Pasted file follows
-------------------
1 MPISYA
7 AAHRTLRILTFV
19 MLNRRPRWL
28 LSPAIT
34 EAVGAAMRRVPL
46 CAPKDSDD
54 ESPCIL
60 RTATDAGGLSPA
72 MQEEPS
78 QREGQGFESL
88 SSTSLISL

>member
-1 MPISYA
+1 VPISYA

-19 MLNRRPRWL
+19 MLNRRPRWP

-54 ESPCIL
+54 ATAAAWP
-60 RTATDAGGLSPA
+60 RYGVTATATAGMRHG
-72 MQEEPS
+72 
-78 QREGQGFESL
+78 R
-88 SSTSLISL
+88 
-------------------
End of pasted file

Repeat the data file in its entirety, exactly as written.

1 MPISYA
7 AAHRTLRILTFV
19 MLNRRPRWL
28 LSPAIT
34 EAVGAAMRRVPL
46 CAPKDSDD
54 ESPCIL
60 RTATDAGGLSPA
72 MQEEPS
78 QREGQGFESL
88 SSTSLISL

>member
-1 MPISYA
+1 VPISYA

-19 MLNRRPRWL
+19 MLNRRPRWP

-54 ESPCIL
+54 ATAAAWP
-60 RTATDAGGLSPA
+60 RYGVTATATAGMRHG
-72 MQEEPS
+72 
-78 QREGQGFESL
+78 R
-88 SSTSLISL
+88 